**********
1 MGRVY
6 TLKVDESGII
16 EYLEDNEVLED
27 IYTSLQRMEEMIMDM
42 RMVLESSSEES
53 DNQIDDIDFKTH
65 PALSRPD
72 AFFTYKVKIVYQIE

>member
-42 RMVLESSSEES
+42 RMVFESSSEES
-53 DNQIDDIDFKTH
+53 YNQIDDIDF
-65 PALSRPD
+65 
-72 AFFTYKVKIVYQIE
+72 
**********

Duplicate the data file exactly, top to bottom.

1 MGRVY
6 TLKVDESGII
16 EYLEDNEVLED
27 IYTSLQRMEEMIMDM
42 RMVLESSSEES
53 DNQIDDIDFKTH
65 PALSRPD
72 AFFTYKVKIVYQIE

>member
-42 RMVLESSSEES
+42 RMVFESSSEES
-53 DNQIDDIDFKTH
+53 YNQIDDIDF
-65 PALSRPD
+65 
-72 AFFTYKVKIVYQIE
+72 